health care sharing ministries

Guide to Health Care Sharing Ministries

Gotta Have Faith

All the believers were one in heart and mind.

Acts 4:32

Last week we were talking insurance, mandates, and every variable on the table this week is all about health care sharing ministries. For a quick refresher, the Affordable Care Act defines them as: “A health care sharing ministry is a tax-exempt organization whose members: share a common set of ethical or religious beliefs, AND share medical expenses in accordance with those beliefs, even after a member develops a medical condition.” It must also have been in existence and sharing medical expenses continuously since December 31, 1999. To claim the exemption on Form 8965, enter code “D” in Part III, column (c)), then note which months the exemption applies for. (As insurance is no longer a government mandate subject to penalties and exemptions this part is no longer relevant).

The organizations are often collectively called Medi-Share though it is not technically correct because Medi-Share actually refers to a specific organization within the group, Christian Care Ministry (CCM). Due to the nature of these organizations, qualification is reliant upon your religious affiliation. (We are searching for non-faith based options and options for faiths outside of Christianity to include, but as yet have not found any.)


However, one option has a “looser” statement of faith. Liberty HealthShare’s “Statement of Shared Beliefs” is based on Christian Principles but does not mention Jesus, though it does mention the Bible. That may be something that those outside of the Christian faith could discuss with their spiritual leaders to determine if it jibes with their faith, morals, ethics, and personal religious values.

These are private options. Subsequently, this means they are not subject to the same parameters the government has enforced on insurance companies. Health care sharing ministries are required to have a yearly independent audit but they do not have to cover your pre-existing conditions, maternity, or stupidity. Some charge a premium if you are not within given healthy parameters (e.g. overweight, high blood pressure, etc.). Most have options if your pre-existing condition can be cured or a large prayer pool where members can help those with exorbitant medical costs that would not be part of the normal share “pool.”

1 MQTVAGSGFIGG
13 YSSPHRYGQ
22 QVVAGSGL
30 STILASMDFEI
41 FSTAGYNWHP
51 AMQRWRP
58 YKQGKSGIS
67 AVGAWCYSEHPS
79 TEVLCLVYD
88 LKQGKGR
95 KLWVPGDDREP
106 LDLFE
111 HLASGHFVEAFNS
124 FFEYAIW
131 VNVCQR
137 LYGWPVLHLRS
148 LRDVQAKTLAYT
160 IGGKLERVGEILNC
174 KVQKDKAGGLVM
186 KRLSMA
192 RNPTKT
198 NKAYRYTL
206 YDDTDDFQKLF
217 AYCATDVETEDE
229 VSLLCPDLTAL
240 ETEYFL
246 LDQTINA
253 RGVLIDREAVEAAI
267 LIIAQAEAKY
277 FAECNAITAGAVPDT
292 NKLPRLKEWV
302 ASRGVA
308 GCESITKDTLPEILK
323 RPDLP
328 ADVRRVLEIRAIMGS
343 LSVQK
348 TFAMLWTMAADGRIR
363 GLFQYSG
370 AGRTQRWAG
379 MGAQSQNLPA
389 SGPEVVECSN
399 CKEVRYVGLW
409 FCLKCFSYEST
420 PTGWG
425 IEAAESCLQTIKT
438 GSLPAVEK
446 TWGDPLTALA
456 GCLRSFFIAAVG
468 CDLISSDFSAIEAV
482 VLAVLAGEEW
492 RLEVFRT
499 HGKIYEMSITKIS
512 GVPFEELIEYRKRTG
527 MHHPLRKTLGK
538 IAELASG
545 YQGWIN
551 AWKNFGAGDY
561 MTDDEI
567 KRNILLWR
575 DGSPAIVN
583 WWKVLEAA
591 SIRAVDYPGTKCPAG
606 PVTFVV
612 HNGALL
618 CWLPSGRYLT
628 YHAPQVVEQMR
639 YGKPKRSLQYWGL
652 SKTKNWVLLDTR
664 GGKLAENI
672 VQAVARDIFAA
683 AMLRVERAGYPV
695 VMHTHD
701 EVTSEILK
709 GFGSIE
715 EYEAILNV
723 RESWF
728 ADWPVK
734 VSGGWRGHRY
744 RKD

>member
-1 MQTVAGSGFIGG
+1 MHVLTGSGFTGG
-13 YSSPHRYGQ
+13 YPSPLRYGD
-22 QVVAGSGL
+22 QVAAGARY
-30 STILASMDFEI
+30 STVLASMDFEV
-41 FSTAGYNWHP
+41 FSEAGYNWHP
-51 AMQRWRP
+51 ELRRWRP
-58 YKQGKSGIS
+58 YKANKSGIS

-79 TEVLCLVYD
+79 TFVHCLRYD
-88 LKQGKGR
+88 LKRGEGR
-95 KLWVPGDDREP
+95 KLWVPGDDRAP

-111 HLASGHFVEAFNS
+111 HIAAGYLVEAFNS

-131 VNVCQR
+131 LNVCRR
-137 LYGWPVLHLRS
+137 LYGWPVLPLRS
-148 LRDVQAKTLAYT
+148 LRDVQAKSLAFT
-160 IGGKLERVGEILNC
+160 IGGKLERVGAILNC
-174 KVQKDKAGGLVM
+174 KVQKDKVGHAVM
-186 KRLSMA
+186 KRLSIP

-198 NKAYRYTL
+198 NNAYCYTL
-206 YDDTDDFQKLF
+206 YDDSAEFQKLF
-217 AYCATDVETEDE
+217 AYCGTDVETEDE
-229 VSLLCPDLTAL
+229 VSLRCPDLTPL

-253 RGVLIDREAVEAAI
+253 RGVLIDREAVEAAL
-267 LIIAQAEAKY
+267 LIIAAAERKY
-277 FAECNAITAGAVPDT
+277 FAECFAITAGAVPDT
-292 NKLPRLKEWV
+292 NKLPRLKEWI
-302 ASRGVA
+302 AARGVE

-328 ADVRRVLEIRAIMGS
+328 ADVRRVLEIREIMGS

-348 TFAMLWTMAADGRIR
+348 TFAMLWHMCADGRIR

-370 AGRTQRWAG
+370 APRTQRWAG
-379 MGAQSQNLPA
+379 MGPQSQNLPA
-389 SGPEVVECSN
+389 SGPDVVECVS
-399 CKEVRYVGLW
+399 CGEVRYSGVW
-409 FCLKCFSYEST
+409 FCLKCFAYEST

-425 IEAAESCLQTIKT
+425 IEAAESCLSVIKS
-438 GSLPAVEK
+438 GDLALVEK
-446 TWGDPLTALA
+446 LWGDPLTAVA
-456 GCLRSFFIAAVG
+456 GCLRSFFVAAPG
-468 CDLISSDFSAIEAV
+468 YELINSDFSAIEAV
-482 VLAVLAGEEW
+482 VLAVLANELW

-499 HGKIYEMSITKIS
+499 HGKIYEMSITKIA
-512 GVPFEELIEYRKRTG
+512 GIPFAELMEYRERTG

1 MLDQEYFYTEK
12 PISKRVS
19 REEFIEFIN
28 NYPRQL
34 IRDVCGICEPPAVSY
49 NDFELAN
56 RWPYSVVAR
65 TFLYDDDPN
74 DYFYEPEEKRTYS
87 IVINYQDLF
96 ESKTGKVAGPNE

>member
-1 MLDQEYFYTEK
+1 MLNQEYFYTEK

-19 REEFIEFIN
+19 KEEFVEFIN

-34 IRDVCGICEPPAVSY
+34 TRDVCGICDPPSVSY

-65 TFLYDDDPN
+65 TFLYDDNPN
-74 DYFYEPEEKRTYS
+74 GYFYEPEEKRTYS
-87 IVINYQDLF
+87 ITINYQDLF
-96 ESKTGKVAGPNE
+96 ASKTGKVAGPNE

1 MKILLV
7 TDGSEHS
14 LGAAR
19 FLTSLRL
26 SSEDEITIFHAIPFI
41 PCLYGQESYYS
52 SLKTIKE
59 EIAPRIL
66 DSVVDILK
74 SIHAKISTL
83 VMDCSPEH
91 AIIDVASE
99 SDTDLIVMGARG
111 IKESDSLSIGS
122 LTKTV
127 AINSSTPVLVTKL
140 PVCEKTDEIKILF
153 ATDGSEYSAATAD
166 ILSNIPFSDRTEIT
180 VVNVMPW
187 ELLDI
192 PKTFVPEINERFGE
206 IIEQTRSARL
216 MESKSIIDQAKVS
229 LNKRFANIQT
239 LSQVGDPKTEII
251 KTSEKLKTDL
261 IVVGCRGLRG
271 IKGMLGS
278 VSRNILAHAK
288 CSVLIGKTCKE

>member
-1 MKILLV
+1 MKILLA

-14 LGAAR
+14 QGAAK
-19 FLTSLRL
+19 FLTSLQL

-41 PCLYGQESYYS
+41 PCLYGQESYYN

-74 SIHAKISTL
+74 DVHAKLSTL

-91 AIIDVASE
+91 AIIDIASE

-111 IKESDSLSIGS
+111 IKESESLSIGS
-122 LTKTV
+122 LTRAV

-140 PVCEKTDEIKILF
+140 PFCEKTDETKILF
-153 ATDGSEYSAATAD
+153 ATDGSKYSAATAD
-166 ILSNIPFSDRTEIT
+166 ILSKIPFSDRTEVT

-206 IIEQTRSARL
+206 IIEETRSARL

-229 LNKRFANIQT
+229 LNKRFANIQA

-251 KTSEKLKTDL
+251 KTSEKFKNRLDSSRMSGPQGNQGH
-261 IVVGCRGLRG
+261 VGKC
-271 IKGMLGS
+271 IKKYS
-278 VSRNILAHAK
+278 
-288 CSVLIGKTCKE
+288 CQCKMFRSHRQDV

However, if you are still reading and you do qualify and subscribe to Christian beliefs then health care sharing ministries may be an option for your family. They are very affordable. Particularly for large families. Most are purchased based on a unit or share system. Each adult is an individual share and all the children in the family are one share. Meaning a family of 3 and a family of 7 would be paying the same amount. These costs for the entire family of could be as low as $135 per month, though the average is probably closer $350-550.

Health Care Sharing Ministries – What are the Options?*

These plans tend to run like insurance was meant to – you cover your incidentals, regular doctors visits, wellness check-ups, etc. up to a certain amount and then anything over your designated threshold is eligible to be shared. If you are on a high-deductible plan not much will change.

Their setups vary on how you get reimbursed and your level of involvement in your bill. Some are set up like a regular insurance company where your doctor bills to them. Some you pay up front and try to negotiate your bill down and then submit “claims.” Some you directly write a check to another member some go through escrow and the company disburses payments.

The following five companies are the only health care sharing ministries we found (if you know of others please comment below or contact us).

Health Care Sharing Ministries

Medi-Share (Christian Care Ministries – CCM)